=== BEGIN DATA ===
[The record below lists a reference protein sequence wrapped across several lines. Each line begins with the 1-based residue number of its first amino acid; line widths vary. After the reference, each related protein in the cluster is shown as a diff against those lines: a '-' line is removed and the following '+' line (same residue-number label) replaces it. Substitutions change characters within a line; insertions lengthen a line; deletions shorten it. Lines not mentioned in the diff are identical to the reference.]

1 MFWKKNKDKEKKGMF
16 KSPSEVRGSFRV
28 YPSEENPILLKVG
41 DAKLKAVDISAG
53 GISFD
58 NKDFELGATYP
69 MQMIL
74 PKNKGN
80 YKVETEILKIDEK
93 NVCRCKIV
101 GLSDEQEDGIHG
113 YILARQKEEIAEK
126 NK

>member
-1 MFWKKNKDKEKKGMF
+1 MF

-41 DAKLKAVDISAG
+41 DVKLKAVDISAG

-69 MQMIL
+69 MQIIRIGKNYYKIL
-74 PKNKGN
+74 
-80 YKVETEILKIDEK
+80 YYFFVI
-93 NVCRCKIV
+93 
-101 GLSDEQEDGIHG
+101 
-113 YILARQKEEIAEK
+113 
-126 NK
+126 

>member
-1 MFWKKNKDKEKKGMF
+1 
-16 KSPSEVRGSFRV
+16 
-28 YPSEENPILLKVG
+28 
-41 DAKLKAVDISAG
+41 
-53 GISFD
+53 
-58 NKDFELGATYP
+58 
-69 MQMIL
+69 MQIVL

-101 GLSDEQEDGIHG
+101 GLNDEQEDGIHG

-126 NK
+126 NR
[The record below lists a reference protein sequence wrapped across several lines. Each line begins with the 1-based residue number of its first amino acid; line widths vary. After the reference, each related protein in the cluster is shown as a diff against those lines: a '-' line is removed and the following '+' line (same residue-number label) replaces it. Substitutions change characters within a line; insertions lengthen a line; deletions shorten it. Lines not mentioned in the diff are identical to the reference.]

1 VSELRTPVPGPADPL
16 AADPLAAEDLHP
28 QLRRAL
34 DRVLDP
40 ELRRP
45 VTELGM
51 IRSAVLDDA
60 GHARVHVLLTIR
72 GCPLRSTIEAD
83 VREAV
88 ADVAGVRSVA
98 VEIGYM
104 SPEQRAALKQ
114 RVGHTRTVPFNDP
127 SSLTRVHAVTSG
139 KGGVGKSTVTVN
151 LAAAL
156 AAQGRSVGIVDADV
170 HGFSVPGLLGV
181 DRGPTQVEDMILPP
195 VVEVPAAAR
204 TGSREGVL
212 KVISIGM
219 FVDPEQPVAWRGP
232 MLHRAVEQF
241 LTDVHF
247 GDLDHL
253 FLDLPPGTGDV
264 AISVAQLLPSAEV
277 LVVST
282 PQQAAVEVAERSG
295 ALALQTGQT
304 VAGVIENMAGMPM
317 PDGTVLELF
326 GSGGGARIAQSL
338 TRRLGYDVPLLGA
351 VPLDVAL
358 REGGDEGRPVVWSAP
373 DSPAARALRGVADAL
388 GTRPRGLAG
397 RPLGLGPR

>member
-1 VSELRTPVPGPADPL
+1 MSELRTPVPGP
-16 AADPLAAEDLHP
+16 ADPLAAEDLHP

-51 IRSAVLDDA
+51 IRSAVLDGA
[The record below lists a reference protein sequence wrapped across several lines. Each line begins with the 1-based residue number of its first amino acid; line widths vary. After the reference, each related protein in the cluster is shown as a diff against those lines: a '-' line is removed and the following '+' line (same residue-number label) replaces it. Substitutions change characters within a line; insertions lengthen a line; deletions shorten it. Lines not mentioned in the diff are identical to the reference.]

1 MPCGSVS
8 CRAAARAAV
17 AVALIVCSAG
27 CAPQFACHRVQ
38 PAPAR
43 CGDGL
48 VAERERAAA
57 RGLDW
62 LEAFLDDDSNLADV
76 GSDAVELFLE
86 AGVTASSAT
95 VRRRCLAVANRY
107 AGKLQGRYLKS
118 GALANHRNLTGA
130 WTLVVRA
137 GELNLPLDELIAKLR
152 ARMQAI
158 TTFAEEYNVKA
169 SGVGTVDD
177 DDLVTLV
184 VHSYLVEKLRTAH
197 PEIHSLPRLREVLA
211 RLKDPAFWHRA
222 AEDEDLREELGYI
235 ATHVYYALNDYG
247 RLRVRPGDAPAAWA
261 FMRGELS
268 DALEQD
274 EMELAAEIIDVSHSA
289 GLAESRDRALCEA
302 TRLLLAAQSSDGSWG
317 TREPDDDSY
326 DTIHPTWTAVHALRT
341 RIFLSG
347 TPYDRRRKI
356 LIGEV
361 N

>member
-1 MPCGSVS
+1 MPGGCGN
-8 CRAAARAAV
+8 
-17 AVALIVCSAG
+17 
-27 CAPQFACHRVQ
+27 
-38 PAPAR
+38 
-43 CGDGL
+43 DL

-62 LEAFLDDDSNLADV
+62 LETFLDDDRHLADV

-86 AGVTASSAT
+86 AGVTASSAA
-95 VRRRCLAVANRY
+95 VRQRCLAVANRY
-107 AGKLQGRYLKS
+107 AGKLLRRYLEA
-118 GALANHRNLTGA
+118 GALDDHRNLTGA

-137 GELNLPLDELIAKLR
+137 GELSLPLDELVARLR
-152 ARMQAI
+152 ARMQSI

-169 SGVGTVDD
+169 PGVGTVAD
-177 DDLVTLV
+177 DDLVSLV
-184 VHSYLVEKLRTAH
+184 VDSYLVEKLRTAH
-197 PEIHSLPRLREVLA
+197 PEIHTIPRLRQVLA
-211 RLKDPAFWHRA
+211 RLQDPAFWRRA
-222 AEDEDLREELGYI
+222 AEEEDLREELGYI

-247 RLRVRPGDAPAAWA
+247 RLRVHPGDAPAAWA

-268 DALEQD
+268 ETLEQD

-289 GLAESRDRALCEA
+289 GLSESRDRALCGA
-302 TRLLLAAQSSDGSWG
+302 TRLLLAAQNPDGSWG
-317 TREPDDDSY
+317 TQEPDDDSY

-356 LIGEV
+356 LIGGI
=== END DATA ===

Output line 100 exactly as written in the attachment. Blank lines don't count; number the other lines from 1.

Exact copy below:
-51 IRSAVLDDA